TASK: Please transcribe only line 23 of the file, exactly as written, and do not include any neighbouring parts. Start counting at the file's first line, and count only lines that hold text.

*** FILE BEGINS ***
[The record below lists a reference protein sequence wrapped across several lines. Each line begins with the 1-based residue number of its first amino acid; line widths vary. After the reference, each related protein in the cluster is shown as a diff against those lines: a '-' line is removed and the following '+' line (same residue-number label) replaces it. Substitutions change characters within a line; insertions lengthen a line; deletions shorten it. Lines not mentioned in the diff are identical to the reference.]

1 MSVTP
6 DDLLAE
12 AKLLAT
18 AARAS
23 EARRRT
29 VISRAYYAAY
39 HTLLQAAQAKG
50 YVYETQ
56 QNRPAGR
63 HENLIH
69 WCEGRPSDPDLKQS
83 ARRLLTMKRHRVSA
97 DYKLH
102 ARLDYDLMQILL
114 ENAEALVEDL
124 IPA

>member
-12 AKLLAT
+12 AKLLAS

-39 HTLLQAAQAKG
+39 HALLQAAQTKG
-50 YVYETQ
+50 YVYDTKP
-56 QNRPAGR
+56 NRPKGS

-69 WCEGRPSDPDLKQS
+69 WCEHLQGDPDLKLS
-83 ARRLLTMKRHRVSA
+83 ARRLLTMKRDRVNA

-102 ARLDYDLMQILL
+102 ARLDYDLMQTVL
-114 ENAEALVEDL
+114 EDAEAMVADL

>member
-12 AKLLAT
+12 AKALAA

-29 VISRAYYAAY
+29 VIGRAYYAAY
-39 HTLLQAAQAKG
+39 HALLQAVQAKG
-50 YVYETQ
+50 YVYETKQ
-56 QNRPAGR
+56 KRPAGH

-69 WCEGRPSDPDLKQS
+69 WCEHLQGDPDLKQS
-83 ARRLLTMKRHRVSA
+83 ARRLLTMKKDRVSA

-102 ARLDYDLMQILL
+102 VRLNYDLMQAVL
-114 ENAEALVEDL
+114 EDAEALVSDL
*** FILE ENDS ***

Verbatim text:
-50 YVYETQ